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Opposition Leader Dr. Godwin Friday. (File photo: NetMedia Information Solutions)
Opposition Leader Dr. Godwin Friday. (File photo: NetMedia Information Solutions)
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By Dr. the Hon. Godwin Friday

Leader of the Opposition and President of the New Democratic Party

Fellow Vincentians, as we mark our 38th year of Independence, let us thank God for bringing us safely to this point in our lives and pray for his continued mercies as we go forward.

In our tradition, we regard the anniversary of Independence as an occasion for celebration. We also see it as a time to take stock of where we are and consider where we are going. A time when we look back with clarity and objectivity at significant moments and events in our national story — at the real trajectories in our social, economic and political life. So, I ask now what is the state of our nation on the 27th October 2017? What has been our experience over the first 17 years of this century, virtually all of which were spent under ULP governance? Do we see in our daily lives what our people had envisioned 38 years ago?

In recent times, we have endured economic hardship, social problems such as increasing violent crime, political strife and moral decline. Our people now live in constant fear of violent crime. Despite these serious threats to the existence of peaceful society, no action is taken by those in power to reassure the public. Official platitudes have replaced substance. Our decaying physical infrastructure — roads, bridges, schools, public buildings, health facilities, police stations and coast guard facilities– are in plain view for all to judge. Our economy is underperforming. Ill-informed and misguided policies have eroded our economic base and impeded our productive and competitive abilities. Other effects of poor economic policies and management are also in plain view of Vincentians: high and ever-increasing taxes; the lowest wages in the OECS; massive unemployment; and unconscionably high government debt to the domestic private sector. The last of these ills has forced business closures and made local building contractors afraid to do business with the government. Accountability for the use of public funds is woefully lacking and moral responsibility to account is denied in the highest levels of our government.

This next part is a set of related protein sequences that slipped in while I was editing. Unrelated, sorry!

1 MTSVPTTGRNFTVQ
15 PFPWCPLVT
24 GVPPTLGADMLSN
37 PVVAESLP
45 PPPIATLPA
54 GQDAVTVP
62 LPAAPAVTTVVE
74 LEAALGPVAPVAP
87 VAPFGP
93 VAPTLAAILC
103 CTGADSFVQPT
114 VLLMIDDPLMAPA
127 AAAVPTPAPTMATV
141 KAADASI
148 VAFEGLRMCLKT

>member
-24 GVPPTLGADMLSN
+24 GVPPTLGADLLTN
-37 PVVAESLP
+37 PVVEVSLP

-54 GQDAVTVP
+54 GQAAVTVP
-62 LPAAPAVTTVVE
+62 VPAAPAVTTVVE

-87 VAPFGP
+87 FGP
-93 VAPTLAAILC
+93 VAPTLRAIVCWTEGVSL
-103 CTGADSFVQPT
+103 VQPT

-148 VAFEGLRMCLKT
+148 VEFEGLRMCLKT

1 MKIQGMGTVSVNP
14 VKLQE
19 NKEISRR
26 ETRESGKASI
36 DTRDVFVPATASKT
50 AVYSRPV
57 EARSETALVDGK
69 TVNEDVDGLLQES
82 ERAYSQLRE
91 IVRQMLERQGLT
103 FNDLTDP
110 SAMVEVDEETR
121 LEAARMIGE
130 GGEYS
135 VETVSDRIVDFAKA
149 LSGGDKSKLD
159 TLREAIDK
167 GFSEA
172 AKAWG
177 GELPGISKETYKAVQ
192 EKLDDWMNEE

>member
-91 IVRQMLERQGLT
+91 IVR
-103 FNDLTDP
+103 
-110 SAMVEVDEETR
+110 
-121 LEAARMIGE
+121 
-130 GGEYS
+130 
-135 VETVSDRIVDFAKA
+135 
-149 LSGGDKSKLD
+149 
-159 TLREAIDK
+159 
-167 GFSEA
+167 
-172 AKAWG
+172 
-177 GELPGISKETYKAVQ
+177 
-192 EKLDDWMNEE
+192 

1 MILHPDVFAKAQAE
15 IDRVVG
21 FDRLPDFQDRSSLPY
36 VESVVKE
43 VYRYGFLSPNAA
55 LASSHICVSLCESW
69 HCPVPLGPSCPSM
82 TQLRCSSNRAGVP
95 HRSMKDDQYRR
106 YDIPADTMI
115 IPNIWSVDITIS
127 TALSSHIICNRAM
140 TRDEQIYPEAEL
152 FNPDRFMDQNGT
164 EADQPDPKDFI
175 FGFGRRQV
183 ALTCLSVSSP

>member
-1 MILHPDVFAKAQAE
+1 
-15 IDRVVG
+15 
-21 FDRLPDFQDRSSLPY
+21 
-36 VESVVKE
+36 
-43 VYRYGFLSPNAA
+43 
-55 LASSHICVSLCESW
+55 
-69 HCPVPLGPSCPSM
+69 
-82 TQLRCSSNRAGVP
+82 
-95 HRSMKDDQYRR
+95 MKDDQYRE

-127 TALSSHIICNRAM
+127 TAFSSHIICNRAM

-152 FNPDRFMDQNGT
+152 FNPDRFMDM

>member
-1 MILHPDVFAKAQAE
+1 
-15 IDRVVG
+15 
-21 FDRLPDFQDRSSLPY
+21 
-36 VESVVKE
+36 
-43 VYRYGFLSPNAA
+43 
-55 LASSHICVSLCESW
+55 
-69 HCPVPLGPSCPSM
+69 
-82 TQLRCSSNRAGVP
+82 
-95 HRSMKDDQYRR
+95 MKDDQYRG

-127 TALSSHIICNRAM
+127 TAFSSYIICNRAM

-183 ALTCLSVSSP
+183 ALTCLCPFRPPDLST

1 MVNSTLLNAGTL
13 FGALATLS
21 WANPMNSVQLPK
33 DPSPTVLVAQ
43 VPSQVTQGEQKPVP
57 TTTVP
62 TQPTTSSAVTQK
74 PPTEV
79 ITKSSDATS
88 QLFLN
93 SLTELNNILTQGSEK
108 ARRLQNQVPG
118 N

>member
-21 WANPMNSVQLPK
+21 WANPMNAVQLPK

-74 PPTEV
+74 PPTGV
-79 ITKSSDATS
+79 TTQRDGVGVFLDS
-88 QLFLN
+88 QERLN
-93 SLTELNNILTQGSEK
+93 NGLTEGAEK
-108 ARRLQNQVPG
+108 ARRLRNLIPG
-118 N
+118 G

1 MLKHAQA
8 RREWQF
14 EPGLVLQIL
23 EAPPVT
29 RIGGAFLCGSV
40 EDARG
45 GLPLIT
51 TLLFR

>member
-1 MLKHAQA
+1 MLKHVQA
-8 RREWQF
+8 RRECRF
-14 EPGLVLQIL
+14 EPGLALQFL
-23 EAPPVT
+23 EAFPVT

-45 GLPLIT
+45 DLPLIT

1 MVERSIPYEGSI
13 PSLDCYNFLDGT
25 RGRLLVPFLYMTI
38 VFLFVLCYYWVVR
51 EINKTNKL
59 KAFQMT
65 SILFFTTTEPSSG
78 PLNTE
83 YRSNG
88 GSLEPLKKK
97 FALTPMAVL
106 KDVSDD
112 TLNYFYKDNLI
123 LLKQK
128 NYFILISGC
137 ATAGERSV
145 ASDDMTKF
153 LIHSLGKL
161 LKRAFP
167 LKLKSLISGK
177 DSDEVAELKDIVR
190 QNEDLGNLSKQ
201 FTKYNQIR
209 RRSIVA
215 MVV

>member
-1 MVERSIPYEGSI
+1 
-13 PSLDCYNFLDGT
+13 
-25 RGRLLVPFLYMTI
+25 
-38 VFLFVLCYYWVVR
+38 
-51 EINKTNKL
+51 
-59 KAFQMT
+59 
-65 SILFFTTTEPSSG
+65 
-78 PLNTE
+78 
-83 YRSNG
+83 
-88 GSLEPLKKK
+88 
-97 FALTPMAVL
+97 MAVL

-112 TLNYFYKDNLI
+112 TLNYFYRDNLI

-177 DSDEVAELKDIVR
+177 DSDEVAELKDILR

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A correction is clearly necessary. Just as our Caribbean neighbours in Dominica and elsewhere are gallantly rebuilding after natural disasters, we too must rebuild from our own man-made crisis. The job to rebuild falls to us, inheritors of this beautiful land that Almighty God made for us. We must not fail. Appreciating that meaningful independence is not a status but a process, we must together use our intellect, experience, training and resources to make our country work for all of us. I believe with all my heart that we the people–from Fancy in the north to Ashton in the south, from Rose Bank on the leeward coast to Georgetown on the windward side and to Mustique beyond– are up to the challenge of nation-building. And by the grace of God, we will make the right choices going forward and get the job done. I have no doubt in my mind or fear in my heart that we can do what is required to make our country recover and prosper.

Our country is beautiful and bountiful: God made it that way. It is for us to put those generous blessings to good use and make the country work for all of us. Then, we can proudly proclaim we are one people and one nation.

May God Bless us all.

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